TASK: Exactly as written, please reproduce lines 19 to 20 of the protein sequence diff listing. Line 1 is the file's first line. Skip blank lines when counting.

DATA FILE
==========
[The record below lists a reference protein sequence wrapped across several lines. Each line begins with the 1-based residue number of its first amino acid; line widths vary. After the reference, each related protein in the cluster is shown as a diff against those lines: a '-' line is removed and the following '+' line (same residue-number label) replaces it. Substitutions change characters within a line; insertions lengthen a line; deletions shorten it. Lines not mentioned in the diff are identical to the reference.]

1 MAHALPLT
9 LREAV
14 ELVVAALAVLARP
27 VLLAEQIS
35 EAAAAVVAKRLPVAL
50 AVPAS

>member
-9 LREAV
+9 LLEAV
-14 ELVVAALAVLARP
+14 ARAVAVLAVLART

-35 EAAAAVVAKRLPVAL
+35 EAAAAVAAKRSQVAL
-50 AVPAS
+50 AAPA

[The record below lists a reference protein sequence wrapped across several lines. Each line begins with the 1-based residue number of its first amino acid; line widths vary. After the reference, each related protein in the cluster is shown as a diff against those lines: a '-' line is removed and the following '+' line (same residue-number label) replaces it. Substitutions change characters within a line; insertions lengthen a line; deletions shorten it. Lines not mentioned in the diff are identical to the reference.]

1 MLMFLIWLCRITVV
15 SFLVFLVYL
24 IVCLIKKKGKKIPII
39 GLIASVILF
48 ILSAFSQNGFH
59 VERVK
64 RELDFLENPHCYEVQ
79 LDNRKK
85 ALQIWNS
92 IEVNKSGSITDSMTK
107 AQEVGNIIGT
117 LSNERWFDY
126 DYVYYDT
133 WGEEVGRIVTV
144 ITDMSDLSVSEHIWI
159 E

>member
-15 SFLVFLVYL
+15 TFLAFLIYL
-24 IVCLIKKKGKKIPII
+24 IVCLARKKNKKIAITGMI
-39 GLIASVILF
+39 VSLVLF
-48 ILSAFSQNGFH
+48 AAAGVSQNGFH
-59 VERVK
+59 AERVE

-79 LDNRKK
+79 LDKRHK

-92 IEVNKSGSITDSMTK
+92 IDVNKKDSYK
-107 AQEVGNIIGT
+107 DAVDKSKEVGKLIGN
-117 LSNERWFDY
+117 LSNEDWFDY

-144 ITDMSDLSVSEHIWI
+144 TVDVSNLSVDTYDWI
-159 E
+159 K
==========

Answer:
15 SFLVFLVYL
24 IVCLIKKKGKKIPII